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An invited talk by Hosun Kang at the Winter meeting of AAPT.
There is growing evidence that out-of-school informal science programs, such as after-school science clubs, can promote science learning (NRC, 2009). We have been studying young women’s learning and participa- tion in science as they traverse across various “science spaces,” including after-school science clubs and school science classrooms, and the impact this has on their identity development (or sense of future selves in science). Findings indicate that informal learning opportunities, when they are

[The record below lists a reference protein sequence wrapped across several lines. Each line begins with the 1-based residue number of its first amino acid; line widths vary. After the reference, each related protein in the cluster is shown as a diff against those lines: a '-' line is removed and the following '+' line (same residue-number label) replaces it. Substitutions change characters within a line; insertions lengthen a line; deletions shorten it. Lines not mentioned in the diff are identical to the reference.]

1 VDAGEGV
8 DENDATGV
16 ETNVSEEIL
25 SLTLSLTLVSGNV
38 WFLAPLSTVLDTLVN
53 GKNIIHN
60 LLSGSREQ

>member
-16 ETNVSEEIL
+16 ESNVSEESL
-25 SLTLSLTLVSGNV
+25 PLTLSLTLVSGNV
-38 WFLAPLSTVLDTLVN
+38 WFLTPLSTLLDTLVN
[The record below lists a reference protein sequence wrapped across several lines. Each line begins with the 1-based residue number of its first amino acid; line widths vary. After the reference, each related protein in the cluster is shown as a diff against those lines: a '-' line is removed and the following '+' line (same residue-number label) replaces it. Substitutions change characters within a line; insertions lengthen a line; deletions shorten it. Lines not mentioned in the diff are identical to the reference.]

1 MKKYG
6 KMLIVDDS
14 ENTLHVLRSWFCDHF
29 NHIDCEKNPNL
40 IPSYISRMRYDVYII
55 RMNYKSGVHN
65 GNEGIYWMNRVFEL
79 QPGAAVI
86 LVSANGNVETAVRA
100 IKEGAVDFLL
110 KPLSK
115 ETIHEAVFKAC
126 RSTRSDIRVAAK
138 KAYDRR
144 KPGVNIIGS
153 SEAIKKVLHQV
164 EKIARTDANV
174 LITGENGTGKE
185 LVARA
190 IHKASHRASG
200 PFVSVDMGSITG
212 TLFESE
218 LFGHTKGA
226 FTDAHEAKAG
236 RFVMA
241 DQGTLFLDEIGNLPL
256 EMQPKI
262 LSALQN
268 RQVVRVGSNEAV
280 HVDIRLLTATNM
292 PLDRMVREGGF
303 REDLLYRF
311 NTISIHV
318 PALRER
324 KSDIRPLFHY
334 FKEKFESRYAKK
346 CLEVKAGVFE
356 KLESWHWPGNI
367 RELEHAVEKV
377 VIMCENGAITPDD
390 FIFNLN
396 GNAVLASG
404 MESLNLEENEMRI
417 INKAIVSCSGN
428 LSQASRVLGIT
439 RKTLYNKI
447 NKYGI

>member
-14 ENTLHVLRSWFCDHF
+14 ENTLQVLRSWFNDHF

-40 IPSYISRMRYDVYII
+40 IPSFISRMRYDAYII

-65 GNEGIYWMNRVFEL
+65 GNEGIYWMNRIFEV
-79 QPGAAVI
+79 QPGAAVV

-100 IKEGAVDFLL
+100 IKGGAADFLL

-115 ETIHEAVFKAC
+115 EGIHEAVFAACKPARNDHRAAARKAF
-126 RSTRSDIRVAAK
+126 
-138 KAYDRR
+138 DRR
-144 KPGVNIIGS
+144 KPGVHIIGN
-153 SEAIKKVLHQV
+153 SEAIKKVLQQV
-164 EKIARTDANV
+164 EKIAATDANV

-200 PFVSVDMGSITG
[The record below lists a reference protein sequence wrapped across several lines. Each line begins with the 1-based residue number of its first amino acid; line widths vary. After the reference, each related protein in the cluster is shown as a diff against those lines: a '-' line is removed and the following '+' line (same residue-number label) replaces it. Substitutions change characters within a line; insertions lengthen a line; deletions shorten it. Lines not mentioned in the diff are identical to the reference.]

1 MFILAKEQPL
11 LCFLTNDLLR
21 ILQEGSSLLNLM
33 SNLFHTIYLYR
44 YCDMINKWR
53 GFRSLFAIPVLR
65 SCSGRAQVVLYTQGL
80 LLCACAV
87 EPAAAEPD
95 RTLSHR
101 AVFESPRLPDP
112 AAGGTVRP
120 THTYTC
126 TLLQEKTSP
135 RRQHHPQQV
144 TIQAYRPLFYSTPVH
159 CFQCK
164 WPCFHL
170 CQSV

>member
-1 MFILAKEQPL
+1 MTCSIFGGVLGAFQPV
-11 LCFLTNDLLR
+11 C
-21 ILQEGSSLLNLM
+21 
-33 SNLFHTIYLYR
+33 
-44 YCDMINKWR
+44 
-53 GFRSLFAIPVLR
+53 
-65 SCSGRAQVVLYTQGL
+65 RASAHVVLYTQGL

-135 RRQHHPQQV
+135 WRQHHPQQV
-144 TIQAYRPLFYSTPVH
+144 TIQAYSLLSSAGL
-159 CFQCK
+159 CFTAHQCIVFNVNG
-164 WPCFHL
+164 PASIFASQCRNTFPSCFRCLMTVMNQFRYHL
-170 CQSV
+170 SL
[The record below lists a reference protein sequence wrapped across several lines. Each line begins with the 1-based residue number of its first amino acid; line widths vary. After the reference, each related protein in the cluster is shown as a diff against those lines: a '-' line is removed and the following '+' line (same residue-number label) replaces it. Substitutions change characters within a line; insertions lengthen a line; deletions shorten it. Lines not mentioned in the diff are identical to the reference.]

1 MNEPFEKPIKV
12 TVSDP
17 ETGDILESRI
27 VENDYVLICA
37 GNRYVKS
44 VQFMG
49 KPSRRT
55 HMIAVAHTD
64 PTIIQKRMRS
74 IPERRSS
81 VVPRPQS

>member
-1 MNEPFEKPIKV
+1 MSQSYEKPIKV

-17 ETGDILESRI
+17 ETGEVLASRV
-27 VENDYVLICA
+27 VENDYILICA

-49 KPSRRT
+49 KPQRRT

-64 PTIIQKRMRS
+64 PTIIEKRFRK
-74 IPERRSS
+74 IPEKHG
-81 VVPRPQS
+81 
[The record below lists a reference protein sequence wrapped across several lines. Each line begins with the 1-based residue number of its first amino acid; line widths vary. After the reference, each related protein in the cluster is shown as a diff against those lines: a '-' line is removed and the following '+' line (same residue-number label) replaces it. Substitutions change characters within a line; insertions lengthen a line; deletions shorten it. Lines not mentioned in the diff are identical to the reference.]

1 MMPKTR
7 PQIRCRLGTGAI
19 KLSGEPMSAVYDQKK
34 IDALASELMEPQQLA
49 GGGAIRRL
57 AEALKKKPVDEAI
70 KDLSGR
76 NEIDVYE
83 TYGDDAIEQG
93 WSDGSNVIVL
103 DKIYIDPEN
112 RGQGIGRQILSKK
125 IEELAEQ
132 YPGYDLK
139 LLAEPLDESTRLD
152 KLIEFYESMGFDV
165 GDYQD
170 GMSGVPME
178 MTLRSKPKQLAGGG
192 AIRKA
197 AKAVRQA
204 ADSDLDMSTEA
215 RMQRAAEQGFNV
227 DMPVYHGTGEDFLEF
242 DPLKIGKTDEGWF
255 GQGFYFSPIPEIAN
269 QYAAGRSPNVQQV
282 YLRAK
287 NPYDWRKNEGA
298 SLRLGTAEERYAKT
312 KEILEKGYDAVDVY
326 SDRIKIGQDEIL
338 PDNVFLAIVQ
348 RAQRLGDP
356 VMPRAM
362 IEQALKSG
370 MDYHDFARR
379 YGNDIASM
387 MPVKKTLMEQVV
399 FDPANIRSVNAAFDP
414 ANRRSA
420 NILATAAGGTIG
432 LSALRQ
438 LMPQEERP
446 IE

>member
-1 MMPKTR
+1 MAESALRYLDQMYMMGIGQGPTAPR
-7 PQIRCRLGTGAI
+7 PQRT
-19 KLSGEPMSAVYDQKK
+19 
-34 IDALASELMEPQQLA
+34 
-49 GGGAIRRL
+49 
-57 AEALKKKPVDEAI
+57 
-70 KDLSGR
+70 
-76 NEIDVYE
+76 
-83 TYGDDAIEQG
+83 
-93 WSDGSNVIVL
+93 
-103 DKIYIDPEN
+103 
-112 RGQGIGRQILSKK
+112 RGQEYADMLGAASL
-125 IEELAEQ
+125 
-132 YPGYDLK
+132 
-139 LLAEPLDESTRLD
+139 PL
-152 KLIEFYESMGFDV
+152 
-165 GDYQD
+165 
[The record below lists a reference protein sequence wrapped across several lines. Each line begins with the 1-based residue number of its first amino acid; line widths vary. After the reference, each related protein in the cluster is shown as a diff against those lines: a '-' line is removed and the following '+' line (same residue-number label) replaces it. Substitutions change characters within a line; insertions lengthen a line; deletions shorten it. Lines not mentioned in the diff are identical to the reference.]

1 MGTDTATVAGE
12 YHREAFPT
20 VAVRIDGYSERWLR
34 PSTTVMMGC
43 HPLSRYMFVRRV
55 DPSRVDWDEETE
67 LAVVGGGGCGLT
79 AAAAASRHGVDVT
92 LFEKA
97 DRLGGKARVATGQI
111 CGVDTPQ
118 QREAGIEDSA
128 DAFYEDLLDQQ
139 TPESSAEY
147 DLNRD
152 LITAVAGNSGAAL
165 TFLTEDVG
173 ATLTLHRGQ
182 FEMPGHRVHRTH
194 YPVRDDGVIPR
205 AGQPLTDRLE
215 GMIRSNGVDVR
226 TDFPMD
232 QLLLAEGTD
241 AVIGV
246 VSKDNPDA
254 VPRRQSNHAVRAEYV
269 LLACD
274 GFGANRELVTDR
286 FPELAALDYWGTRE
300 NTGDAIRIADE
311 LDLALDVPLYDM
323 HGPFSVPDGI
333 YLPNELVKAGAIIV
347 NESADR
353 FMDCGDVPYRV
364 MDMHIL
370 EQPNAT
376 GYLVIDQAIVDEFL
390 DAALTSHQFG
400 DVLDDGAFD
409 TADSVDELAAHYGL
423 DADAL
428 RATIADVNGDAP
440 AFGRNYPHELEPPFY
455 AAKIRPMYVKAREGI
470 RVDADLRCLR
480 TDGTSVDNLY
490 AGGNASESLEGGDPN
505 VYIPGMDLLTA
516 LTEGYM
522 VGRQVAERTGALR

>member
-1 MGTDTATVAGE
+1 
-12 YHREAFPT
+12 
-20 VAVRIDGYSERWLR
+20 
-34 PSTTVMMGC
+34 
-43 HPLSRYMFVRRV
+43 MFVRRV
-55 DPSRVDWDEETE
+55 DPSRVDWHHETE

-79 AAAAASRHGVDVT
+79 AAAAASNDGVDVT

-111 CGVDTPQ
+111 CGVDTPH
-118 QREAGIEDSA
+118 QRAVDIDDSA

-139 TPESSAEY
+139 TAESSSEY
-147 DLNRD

both continuous and complementary to school science, play critical roles in shaping how and why girls identify with science, and the ways in which such identity work can transfer from out-of-school settings to in-school settings, in ways that positively impact their participation and learning there. In my talk I focus on these findings, and describe the mechanisms of transfer that support girls in leveraging out of school learning for success in school science.